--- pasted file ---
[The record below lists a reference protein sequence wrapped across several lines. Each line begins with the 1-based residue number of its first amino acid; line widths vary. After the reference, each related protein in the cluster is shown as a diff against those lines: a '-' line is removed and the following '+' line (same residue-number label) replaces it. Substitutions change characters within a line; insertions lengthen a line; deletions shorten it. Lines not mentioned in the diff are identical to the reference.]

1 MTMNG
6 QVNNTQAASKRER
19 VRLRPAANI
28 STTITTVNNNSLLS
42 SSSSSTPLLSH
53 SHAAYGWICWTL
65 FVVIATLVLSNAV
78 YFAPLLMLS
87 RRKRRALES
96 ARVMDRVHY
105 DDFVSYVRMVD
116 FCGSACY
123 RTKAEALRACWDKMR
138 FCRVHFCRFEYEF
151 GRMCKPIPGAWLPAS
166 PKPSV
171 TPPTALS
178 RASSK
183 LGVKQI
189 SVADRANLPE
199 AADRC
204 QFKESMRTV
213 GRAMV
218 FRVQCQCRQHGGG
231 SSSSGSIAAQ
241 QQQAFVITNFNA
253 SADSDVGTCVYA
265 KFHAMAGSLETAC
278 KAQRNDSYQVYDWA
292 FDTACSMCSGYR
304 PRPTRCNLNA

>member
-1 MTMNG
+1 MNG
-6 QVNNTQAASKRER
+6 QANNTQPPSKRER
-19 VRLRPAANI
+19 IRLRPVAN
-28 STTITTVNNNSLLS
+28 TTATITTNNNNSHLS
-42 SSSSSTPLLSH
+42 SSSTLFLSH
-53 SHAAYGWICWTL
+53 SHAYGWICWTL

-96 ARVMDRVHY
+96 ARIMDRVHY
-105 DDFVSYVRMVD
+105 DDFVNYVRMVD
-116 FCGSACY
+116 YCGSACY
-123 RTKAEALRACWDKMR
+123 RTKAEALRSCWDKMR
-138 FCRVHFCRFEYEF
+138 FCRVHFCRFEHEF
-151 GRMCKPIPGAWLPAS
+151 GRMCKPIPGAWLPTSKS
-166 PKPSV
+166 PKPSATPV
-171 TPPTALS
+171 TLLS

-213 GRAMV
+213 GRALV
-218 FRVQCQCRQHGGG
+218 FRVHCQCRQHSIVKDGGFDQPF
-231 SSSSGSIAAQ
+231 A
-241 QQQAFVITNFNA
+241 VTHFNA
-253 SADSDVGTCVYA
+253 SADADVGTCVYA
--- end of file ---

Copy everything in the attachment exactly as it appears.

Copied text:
[The record below lists a reference protein sequence wrapped across several lines. Each line begins with the 1-based residue number of its first amino acid; line widths vary. After the reference, each related protein in the cluster is shown as a diff against those lines: a '-' line is removed and the following '+' line (same residue-number label) replaces it. Substitutions change characters within a line; insertions lengthen a line; deletions shorten it. Lines not mentioned in the diff are identical to the reference.]

1 MTMNG
6 QVNNTQAASKRER
19 VRLRPAANI
28 STTITTVNNNSLLS
42 SSSSSTPLLSH
53 SHAAYGWICWTL
65 FVVIATLVLSNAV
78 YFAPLLMLS
87 RRKRRALES
96 ARVMDRVHY
105 DDFVSYVRMVD
116 FCGSACY
123 RTKAEALRACWDKMR
138 FCRVHFCRFEYEF
151 GRMCKPIPGAWLPAS
166 PKPSV
171 TPPTALS
178 RASSK
183 LGVKQI
189 SVADRANLPE
199 AADRC
204 QFKESMRTV
213 GRAMV
218 FRVQCQCRQHGGG
231 SSSSGSIAAQ
241 QQQAFVITNFNA
253 SADSDVGTCVYA
265 KFHAMAGSLETAC
278 KAQRNDSYQVYDWA
292 FDTACSMCSGYR
304 PRPTRCNLNA

>member
-1 MTMNG
+1 MNG
-6 QVNNTQAASKRER
+6 QANNTQPPSKRER
-19 VRLRPAANI
+19 IRLRPVAN
-28 STTITTVNNNSLLS
+28 TTATITTNNNNSHLS
-42 SSSSSTPLLSH
+42 SSSTLFLSH
-53 SHAAYGWICWTL
+53 SHAYGWICWTL

-96 ARVMDRVHY
+96 ARIMDRVHY
-105 DDFVSYVRMVD
+105 DDFVNYVRMVD
-116 FCGSACY
+116 YCGSACY
-123 RTKAEALRACWDKMR
+123 RTKAEALRSCWDKMR
-138 FCRVHFCRFEYEF
+138 FCRVHFCRFEHEF
-151 GRMCKPIPGAWLPAS
+151 GRMCKPIPGAWLPTSKS
-166 PKPSV
+166 PKPSATPV
-171 TPPTALS
+171 TLLS

-213 GRAMV
+213 GRALV
-218 FRVQCQCRQHGGG
+218 FRVHCQCRQHSIVKDGGFDQPF
-231 SSSSGSIAAQ
+231 A
-241 QQQAFVITNFNA
+241 VTHFNA
-253 SADSDVGTCVYA
+253 SADADVGTCVYA